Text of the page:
NEW DELHI (Reuters) - David John had a rather unenviable task when he took over as physio of the Indian hockey team, a sweet-toothed squad with a number of lightweight vegetarians.
So the Australian, rather shrewdly, dropped the idea of a six-pack abs contest and was seen nodding approvingly as the Olympic-bound team, looking sharp and lean, posed for a group photo at a send-off ceremony in Delhi on Sunday.
"There is now a strong competition in the team to have the best physique so that going to the beach of France, they can show off their abs," John told Reuters, a mischievous smile on his face.
Captain Bharat Chetri said they would pose in England as well, provided the team succeed in their pursuit of winning India's first hockey medal in 32 years.
"Oh yes. There indeed is a competition within the team to build the best physique. If we manage to win a medal in London, we'd celebrate by flashing 16 six-pack abs," the goalkeeper told Reuters before leaving for Europe where the team will play practice matches in France and Spain.
"Honestly, David has made a real difference and took us to the top fitness level in the last 12 months," Chetri said.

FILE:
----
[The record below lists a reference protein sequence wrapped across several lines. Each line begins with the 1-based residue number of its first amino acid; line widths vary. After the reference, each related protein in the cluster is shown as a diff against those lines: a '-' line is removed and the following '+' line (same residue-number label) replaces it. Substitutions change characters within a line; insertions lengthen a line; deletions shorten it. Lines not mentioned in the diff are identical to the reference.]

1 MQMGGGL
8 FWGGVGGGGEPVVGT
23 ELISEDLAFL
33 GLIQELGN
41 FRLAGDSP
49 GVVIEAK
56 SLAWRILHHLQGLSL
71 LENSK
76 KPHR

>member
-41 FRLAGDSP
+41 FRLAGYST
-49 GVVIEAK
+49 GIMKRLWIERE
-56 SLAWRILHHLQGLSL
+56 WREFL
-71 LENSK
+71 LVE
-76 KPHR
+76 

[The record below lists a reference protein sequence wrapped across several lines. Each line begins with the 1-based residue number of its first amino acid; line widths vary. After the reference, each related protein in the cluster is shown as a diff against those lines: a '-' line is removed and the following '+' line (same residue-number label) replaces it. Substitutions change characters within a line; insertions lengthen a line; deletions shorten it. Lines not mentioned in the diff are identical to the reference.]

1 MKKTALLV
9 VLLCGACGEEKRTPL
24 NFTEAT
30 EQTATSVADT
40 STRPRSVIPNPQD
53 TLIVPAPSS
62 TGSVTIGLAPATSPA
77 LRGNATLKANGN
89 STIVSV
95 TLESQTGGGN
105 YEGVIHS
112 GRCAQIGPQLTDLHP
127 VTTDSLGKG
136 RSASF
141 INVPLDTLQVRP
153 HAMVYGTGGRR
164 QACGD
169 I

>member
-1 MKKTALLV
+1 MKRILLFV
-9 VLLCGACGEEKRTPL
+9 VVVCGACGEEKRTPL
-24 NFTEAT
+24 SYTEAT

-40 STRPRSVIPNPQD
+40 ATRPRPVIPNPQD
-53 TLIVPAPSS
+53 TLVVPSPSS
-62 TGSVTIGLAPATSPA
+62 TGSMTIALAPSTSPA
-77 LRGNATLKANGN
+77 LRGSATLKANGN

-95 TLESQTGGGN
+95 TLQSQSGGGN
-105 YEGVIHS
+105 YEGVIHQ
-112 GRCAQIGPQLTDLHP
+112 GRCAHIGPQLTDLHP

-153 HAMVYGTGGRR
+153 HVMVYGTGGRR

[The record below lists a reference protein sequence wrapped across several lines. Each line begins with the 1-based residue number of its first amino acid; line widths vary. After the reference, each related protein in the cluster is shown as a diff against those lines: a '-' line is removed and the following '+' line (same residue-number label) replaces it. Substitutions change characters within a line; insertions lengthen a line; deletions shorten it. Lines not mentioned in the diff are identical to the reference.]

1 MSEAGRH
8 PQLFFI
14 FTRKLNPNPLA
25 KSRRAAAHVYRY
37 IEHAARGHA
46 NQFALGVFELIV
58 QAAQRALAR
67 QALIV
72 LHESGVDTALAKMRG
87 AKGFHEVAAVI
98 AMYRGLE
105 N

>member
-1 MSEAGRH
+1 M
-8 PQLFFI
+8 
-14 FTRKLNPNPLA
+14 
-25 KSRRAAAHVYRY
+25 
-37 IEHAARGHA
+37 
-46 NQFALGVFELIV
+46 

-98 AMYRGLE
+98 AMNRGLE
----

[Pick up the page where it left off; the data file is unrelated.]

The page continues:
John, who has worked with rugby players and cricketers in Australia and India, said the job was not easy.
"Diet was a problem with most of the players. We got seven vegetarians in the team and they were not eating enough protein to put on muscles and recover from training sessions quickly enough.
"It often lead to injuries but that has been addressed. We used a lot of whey protein which is a vegetarian substitute and protein shakes, four-five times a day.
"The players are now stronger and more resilient to injuries. This group of players are, I think, the fittest hockey players in the world."
To achieve that, John had to set some strict diet codes which he occasionally would relax.
"Everything in moderation. I told them 'I'm not saying you can't have it, but in moderation and ensure you are eating the better things more often'.
"The goalkeepers found it hardest because I have limited their carbohydrates. Certainly after the competition we ask them to have some of those nicer things.
"It's not about butter chicken but desserts. They were used to having those desserts but now realise it's not good for them."
Asked if he thought anyone still occasionally sneaked a chocolate bar or something, John quipped: "Only the coach (Michael Nobbs)".
John conceded the current crop of Indian players are lighter than their European counterparts and said this was an issue that could not be solved overnight.
"You address those problems over four years, maybe by Brazil (2016 Olympics). That's not something you can do in 12 months. Not in an Olympic year calendar when there is very little opportunity to have a sustained training period.
"We had a six-week period post-qualifying tournament and the players improved their strength, all of them, by 100 percent. You need many more periods like this," he said.
editing by Patrick Johnston